Dynasty: 2014 Top 24 Rookie Rankings (June)
I don't think he's a great prospect in a vacuum. He's just solid. Not incredible. Doesn't move as well as guys like Robinson and Lee. This ranking is about the fit and the situation. For middle-of-the-road WR2 types like Mike Williams, Stevie Johnson, and Eric Decker, situation is the biggest variable in their production. Stick them in a bad slot and they will be useless; stick them in a good spot and they will be rock solid every-week starters. Adams is no better than those guys in my estimation, but he went to the dream situation. He may be a better overall receiver than James Jones, and with Nelson/Cobb around he will have plenty of room to do his thing.
Compact, with good bulk for his height. Tested well at the combine and looked good in the drills. Given his lack of height, he's still somewhat small overall despite his thickness. Not as crafty as other short, squatty backs like Ray Rice, Gio Bernard, and Brian Westbrook. He's not a great juker; more of a north-south power runner with a little bit of quickness trapped in a slightly shorter than typical frame for that type of back. There's a little bit of a tweener vibe here, but he's talented enough and versatile enough that he should find a decent amount of success. He has tangibly more north-south explosiveness than Jeremy Hill or Carlos Hyde. He showed glimmers of standout ability as a receiver and return man in college, suggesting that he may have good potential as a receiving playmaker at the next level. He may not be a true franchise back, but the opportunity for immediate impact is there with just Zac Stacy to beat out. Mason is a fair gamble in the 10-14 range.
Excellent athlete who separates with ease. His ability on the field is greater than the sum of his measurables. Very dangerous route runner who can create space for himself routinely when matched up 1-on-1. Elusive with the ball in his hands. Not a burner, but can get vertical. On the downside, he's simply not very tall or thick. He may not hold up to the beating of the pro game. He drops too many passes. It is a real problem for him. I think he'll find a way to make an impact, but that he's best viewed as an explosive complementary piece rather than a potential top flight #1 target. There's an argument that Latimer and Moncrief have more upside for the NFL, so (depending on your style preferences) you might want to consider them as candidates here too.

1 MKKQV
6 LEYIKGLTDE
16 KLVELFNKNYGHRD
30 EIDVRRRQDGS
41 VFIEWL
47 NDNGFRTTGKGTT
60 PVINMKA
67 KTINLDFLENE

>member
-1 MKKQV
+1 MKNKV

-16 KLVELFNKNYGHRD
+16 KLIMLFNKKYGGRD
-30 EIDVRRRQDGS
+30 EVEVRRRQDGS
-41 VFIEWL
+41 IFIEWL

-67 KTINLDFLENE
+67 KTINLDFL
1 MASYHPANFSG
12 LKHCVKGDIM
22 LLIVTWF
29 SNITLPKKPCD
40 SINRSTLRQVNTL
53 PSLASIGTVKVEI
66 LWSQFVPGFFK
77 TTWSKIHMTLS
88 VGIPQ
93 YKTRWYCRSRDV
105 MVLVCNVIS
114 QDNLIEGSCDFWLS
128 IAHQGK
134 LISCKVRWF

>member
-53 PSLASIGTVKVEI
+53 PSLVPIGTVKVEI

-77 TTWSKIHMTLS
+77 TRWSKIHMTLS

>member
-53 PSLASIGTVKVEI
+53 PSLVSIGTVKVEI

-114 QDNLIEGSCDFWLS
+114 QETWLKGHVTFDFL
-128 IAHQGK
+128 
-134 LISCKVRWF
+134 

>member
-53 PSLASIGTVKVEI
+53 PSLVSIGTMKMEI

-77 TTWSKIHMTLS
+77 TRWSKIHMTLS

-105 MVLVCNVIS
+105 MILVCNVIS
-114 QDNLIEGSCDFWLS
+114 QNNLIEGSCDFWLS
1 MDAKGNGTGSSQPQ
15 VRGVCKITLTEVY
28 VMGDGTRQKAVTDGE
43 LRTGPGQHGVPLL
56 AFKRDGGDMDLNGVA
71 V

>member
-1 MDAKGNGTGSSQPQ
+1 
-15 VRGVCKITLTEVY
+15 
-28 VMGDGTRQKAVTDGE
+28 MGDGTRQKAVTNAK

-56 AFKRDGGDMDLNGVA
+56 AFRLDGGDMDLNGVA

He's got some issues as a route runner; he runs a bit duck-footed and tips his routes. Despite the height/weight deficit, he looks and plays stronger than Allen Robinson. However, he lacks the same movement skills and is more pedestrian in and out of his breaks. He's okay in a straight line, but he's not going to make people miss with the ball in his hands. He projects as a solid number two possession WR, with a little bit of vertical speed. He'll never be Demaryius Thomas, but he can be Eric Decker. The question is how long will Manning play and how valuable will the WR2 slot be here once he's gone? I'm cautiously optimistic about Latimer, but he's not a lock for success.